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Japan Economy Watch
The economy grew 0.9 percent quarter on
quarter, unchanged from the government's initial
survey on Feb. 14, and at a year on-year rate of
 while
the year on year rate had now
dropped back somewhat from earlier peaks,
growth is still holding up reasonably well.
The reasons for this are not hard to identify,
since net exports, or the difference between
exports and imports, added 0.5 percentage
point to growth, an upward revision from the
0.4 percentage point contribution first
which compares movements in quarterly GDP growth with
net export contributions to growth - is that co-movement
between these two is quite strongly correlated, and that the
nose dive in GDP in Q2 2007 was closely associated with a
weakening in the export contribution.
 All
of this is already rather old hat, but what
is perhaps rather surprising to note in the
above chart is that Japanese GDP and
export growth has actually IMPROVED in
the period following the sub prime outbreak
in August (and despite a significant
construction slump in Japan) when
compared with performance just before the
problem arrived.
 This
would seem to suggest, to say the very
least, that Japanese growth is now
significantly "decoupled" from the US - in the
sense that exports to that market don't carry
as much weight - but is most definitely NOT
"decoupled" in the sense of being driven by
autonomous domestic demand lead growth.
 Not
only this, but Japanese exports are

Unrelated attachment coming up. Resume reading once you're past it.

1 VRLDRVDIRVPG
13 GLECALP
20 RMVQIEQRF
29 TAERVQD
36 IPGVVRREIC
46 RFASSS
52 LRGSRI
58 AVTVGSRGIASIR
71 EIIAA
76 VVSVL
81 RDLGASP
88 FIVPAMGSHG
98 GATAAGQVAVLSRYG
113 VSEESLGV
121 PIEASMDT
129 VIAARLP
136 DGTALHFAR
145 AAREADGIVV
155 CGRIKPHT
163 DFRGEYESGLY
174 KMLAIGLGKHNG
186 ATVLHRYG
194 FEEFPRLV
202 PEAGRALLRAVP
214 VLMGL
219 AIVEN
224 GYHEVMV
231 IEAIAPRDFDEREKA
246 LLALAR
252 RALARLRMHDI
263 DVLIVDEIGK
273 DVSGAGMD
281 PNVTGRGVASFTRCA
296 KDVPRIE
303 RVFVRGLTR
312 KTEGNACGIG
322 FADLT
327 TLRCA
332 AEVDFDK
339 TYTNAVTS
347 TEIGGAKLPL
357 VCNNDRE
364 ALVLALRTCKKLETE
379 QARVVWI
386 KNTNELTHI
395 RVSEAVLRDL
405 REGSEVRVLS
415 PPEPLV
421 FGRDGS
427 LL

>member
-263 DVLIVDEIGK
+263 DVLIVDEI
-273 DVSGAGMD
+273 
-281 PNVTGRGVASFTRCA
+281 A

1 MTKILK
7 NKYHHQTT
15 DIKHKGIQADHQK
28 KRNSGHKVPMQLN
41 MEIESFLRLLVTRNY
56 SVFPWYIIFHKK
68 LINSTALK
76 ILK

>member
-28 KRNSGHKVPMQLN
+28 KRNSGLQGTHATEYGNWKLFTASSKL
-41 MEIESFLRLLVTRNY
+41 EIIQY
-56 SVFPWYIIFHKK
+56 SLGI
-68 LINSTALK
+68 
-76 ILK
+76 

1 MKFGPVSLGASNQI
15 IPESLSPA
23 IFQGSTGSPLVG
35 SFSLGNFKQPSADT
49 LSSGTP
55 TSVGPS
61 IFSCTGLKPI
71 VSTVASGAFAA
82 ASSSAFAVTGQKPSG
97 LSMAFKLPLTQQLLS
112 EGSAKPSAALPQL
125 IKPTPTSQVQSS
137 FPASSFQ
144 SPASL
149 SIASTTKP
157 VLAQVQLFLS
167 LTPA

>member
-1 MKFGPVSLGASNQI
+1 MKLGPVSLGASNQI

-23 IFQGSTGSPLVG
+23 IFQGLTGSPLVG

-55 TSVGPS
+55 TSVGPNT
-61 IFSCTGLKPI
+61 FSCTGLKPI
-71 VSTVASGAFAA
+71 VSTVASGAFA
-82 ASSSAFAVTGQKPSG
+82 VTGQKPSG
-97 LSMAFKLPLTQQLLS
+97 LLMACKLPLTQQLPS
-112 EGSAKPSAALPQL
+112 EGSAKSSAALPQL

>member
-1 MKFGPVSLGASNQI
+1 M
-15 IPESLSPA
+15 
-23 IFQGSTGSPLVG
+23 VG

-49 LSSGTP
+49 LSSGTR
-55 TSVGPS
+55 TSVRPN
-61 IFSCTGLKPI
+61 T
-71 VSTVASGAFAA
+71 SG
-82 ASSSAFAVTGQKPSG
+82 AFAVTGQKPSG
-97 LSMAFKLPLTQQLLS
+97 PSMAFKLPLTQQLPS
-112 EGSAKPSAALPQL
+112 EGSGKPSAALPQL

performing relatively well on the back of
rising demand in the rapidly developing
emerging economies. This phenomenon is
being virtually replicated in Germany, that
other ageing-society economy which is
driven by export demand. So we need to
follow carefully what happens next here, to
see what can be learnt.
 Investment
in factories and equipment grew
2 percent from the previous quarter, less
than the initial estimate for a 2.9 percent
gain in line with last weeks Finance Ministry
Consumer spending is another area that has
been holding up rather better than expected,
and this despite plumetting consumer
confidence indexes, and rose 0.2 percent on
the quarter,and 1.2% year on year,
unchanged from the preliminary GDP survey.
Household consumption isn't growing at rates that
should make us sit up and pay strong attention,
and it certainly isn't going to power a consumer
driven expansion, but it is holding up acceptably
well under the circumstances.
Again, this is another
data point to follow
closely in the coming
months to see what it
tells us about how
things in Japan are
likely to evolve.